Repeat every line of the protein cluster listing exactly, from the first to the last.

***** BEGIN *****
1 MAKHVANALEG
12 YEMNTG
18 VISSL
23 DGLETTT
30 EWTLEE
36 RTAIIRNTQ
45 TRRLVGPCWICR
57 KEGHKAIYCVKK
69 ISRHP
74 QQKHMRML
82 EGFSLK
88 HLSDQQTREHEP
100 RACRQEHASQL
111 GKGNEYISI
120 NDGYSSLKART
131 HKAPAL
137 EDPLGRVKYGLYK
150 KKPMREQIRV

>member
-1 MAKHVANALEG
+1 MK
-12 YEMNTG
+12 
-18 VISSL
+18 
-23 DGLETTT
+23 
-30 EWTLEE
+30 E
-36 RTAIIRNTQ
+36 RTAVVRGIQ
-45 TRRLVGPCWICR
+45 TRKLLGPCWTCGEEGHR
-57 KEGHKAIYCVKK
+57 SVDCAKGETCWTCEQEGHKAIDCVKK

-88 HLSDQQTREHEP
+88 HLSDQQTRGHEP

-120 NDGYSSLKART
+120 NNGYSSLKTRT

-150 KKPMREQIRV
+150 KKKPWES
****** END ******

1 MAKHVANALEG
12 YEMNTG
18 VISSL
23 DGLETTT
30 EWTLEE
36 RTAIIRNTQ
45 TRRLVGPCWICR
57 KEGHKAIYCVKK
69 ISRHP
74 QQKHMRML
82 EGFSLK
88 HLSDQQTREHEP
100 RACRQEHASQL
111 GKGNEYISI
120 NDGYSSLKART
131 HKAPAL
137 EDPLGRVKYGLYK
150 KKPMREQIRV

>member
-1 MAKHVANALEG
+1 MK
-12 YEMNTG
+12 
-18 VISSL
+18 
-23 DGLETTT
+23 
-30 EWTLEE
+30 E
-36 RTAIIRNTQ
+36 RTAVVRGIQ
-45 TRRLVGPCWICR
+45 TRKLLGPCWTCGEEGHR
-57 KEGHKAIYCVKK
+57 SVDCAKGETCWTCEQEGHKAIDCVKK

-88 HLSDQQTREHEP
+88 HLSDQQTRGHEP

-120 NDGYSSLKART
+120 NNGYSSLKTRT

-150 KKPMREQIRV
+150 KKKPWES